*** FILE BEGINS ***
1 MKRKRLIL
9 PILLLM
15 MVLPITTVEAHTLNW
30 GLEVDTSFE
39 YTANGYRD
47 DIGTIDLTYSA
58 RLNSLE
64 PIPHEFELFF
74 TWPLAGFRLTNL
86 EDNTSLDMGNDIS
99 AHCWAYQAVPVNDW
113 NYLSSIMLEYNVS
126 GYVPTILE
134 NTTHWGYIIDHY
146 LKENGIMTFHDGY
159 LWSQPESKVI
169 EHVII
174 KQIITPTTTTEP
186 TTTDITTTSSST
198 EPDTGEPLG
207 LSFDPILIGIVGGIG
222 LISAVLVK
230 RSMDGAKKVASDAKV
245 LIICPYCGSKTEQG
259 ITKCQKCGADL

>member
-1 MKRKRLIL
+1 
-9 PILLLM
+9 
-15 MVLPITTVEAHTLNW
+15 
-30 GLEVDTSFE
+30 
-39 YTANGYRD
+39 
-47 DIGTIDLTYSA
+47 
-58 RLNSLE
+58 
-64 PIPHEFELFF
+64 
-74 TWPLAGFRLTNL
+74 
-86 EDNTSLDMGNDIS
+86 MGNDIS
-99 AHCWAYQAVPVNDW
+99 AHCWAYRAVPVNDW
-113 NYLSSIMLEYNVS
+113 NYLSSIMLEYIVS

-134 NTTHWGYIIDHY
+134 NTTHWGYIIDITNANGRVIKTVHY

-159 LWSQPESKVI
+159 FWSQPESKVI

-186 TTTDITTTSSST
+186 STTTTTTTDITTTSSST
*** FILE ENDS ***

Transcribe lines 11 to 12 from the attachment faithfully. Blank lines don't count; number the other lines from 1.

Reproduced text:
99 AHCWAYQAVPVNDW
113 NYLSSIMLEYNVS